Village project: nightmare or dream?

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With the recently proposed wetlands project essentially tabled, the issue of development vs. non-development of some 29 acres in the Malibu Civic Center area continues to fire up controversy.

Although the Malibu Bay Company deferred development of what has become known as the Malibu Village Project (adjacent to the Country Mart) for a decade, negotiations over its fate, as well as the nearby 8-acre Ioki property, are proceeding with hearings imminently scheduled before the City Council (unlike the Village project, if agreements between all parties are reached, the MBC can proceed to develop the Ioki site right away).

Despite months of controversy over the future of the land, Ed Niles, the internationally respected architect who designed the original Civic Center project for the Malibu Bay Company, remains passionate about his concept.

In fact, for Niles, anything less than his plan, anchored in Malibu’s 1995 General Plan, but providing substantially lower building densities, could potentially create more of a nightmare than a dream in our future.

“There are two basic issues,” Niles said in a recent interview at his Zuma Terrace office. “Building or not building a center that could provide Malibu with a sense of community, and controlling inevitable traffic which will come whether we build or not.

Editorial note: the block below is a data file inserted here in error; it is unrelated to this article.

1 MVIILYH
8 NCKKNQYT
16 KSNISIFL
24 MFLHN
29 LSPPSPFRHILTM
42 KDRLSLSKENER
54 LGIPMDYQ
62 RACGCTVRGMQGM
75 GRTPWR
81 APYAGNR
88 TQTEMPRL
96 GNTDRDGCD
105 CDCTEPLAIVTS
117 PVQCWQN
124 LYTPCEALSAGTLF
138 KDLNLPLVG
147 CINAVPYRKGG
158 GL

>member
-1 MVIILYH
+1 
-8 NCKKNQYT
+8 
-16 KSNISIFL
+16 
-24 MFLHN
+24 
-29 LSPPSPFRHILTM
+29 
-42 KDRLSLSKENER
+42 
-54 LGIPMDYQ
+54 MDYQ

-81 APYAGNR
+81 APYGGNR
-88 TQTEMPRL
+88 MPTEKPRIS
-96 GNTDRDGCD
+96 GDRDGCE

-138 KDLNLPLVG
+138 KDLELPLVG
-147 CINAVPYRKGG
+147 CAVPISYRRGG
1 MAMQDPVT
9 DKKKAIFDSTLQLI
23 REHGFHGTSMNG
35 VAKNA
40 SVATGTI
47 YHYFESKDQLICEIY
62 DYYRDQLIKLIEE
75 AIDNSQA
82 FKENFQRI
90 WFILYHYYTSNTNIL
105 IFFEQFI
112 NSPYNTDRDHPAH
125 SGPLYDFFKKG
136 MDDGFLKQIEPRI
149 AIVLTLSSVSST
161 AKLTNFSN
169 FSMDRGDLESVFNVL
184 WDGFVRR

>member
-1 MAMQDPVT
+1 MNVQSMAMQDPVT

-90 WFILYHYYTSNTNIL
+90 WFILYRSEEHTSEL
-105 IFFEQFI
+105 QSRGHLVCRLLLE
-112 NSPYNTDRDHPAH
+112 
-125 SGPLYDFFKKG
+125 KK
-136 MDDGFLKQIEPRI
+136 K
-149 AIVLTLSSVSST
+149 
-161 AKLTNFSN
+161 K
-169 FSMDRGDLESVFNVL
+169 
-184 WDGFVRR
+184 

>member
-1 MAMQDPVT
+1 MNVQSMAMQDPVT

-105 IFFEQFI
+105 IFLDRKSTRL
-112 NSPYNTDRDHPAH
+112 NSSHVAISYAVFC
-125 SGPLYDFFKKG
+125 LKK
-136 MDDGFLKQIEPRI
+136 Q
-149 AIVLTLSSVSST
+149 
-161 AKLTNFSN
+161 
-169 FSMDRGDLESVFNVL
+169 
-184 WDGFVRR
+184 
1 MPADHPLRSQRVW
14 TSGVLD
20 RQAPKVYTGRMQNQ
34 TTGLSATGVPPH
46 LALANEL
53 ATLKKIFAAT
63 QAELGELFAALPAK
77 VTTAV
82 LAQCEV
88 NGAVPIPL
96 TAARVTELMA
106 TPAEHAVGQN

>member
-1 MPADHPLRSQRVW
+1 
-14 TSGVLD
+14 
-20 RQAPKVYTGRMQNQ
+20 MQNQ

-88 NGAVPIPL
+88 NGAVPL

“To develop a sense of community,” Niles continued, “Malibu needs to identify its responsibilities to the general public, to the environment, and to its residents. That has never been done.”

It is, of course, the specter of the public overrunning the community that has raised adversarial passions so violently, to the point that a recent City Council campaign video showed Niles’ original plan filled with multistory buildings, which the architect subsequently claimed libeled him, as they never existed in his plan.

To him the issue is simple.

“Get in an airplane and fly over Malibu, and you’ll see what’s happening to us,” he said. “The concentration of people on the north and west sides of the Santa Monica Mountains is unbelievable, and the only relief valve they have is this direction.”

“Whether we develop a community center has nothing to do with the inevitable traffic; the people are going to come here whether we want them or not,” he said. “We must come to terms with that reality, and design a city that gives us the choice of interfacing with that public or not.”

Although Niles’ design for the Ioki site does not include theaters (the pigeonholed site included four), it does provide offices, several restaurants and a new post office, altogether occupying only 35% of the land. It was designed to resemble a ranch more than a shopping center, with wood-and-glass buildings, smaller than most houses in Malibu, scattered throughout a mini-forest.